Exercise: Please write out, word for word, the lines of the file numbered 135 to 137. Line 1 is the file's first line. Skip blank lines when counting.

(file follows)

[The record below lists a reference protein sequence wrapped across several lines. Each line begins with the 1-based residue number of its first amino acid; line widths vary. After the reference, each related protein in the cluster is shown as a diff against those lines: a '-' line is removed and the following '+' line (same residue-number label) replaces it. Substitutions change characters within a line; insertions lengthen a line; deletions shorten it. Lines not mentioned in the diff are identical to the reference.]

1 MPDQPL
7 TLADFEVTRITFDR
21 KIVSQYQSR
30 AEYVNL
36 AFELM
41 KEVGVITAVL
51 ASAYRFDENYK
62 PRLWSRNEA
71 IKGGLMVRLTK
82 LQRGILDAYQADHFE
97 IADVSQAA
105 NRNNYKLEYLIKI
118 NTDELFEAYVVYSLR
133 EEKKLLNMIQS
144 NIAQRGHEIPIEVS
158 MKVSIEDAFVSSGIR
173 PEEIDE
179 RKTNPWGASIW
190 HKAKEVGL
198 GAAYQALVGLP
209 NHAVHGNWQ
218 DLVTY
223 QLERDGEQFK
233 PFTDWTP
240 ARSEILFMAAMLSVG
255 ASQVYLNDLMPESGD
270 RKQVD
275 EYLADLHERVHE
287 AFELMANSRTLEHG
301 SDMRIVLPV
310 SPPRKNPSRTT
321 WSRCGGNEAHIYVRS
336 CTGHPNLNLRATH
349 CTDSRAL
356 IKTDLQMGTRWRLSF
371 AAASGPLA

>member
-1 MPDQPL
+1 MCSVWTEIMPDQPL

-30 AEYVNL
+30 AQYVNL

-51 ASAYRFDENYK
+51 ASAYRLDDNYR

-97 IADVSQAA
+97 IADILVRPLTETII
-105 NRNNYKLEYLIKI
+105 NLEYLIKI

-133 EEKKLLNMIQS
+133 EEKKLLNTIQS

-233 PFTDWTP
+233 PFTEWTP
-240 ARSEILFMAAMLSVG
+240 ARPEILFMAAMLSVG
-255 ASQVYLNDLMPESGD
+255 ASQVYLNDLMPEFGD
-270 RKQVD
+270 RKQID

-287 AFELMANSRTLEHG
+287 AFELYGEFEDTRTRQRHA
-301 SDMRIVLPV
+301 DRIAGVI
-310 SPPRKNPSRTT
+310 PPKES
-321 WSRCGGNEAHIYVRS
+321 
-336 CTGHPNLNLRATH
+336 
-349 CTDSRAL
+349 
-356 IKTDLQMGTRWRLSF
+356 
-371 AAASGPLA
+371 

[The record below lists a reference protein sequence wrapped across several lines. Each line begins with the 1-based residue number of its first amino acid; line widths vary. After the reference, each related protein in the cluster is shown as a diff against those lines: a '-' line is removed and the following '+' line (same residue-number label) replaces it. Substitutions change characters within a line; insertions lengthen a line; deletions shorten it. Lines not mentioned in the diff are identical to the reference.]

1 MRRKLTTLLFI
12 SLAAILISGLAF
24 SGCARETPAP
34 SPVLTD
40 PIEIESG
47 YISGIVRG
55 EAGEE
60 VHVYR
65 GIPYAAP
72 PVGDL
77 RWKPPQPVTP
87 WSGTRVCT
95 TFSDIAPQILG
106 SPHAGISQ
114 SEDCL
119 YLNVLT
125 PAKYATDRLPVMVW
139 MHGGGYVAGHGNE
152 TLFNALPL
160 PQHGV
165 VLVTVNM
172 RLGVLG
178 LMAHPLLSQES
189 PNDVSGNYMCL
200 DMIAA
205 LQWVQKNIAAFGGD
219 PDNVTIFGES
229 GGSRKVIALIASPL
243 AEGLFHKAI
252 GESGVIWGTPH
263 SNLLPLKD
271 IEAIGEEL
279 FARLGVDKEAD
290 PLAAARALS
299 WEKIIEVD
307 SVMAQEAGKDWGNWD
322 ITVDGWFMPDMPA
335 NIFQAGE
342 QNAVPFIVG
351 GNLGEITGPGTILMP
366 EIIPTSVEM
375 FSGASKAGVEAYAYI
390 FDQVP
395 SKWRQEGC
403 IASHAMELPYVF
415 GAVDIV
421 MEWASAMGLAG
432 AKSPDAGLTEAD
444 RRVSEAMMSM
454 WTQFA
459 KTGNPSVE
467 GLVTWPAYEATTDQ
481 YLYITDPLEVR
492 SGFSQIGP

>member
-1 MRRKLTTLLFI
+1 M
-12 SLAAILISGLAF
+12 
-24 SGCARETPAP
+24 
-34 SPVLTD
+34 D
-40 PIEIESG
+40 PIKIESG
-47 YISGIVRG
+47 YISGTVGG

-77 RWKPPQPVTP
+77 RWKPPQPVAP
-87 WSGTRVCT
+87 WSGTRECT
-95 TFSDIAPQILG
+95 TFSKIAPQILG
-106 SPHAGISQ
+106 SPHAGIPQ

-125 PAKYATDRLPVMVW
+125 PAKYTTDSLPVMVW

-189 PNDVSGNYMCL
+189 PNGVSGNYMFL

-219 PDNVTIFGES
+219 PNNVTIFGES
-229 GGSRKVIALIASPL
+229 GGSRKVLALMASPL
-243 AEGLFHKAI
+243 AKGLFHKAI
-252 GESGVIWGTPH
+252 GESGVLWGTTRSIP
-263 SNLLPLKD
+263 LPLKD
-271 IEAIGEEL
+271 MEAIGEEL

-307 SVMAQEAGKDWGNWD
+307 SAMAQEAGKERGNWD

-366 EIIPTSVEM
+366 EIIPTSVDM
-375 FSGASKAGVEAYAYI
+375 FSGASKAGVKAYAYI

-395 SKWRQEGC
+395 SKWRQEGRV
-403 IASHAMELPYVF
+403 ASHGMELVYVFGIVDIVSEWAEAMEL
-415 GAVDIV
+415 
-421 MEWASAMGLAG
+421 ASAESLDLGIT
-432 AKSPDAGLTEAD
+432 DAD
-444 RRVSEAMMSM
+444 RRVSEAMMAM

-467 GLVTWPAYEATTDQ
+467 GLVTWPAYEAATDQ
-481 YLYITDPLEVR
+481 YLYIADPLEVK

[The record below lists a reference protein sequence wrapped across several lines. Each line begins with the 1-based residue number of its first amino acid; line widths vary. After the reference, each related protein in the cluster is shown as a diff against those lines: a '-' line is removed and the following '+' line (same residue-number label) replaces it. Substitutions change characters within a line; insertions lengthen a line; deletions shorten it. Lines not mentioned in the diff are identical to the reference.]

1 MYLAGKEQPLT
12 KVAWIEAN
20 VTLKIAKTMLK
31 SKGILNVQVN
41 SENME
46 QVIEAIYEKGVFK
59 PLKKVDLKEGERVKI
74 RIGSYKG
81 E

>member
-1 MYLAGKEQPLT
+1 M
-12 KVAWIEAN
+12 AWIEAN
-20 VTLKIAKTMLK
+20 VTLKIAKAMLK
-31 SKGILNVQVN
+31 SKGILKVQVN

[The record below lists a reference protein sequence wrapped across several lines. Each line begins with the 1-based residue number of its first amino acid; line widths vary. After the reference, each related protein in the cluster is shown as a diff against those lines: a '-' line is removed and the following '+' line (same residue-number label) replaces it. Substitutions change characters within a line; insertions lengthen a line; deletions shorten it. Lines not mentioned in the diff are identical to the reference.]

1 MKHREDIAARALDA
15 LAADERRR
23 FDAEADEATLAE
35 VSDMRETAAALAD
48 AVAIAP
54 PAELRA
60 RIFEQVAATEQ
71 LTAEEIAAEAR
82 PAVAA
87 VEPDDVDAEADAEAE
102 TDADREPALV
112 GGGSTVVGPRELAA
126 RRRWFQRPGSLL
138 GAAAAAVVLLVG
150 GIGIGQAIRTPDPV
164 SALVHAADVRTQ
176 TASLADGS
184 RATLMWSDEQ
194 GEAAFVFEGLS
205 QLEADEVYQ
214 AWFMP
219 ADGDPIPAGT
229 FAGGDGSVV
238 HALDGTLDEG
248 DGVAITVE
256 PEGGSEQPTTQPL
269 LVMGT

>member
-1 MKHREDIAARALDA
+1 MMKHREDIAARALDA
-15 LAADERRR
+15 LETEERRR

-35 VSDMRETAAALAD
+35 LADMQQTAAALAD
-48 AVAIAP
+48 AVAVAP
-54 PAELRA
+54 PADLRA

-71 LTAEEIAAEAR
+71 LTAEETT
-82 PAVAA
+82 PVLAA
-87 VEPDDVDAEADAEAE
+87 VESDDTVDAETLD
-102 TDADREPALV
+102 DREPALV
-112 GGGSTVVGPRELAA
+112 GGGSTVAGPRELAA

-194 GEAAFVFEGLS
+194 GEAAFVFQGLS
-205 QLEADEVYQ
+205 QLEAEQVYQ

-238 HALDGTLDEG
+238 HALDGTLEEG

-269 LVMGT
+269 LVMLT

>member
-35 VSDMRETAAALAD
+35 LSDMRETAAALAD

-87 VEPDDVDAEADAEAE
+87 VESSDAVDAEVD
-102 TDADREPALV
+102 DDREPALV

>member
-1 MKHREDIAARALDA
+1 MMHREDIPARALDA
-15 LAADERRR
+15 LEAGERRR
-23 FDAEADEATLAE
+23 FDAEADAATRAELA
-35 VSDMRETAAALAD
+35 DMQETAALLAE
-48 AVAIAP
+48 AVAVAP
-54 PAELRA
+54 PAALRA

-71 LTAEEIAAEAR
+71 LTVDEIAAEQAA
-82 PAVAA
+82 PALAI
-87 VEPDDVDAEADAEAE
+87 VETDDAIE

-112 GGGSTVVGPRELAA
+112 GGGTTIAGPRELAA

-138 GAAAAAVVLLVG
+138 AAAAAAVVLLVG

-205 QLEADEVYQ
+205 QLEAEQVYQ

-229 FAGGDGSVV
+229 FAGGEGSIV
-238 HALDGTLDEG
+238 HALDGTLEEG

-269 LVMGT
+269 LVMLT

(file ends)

-24 SGCARETPAP
+24 
-34 SPVLTD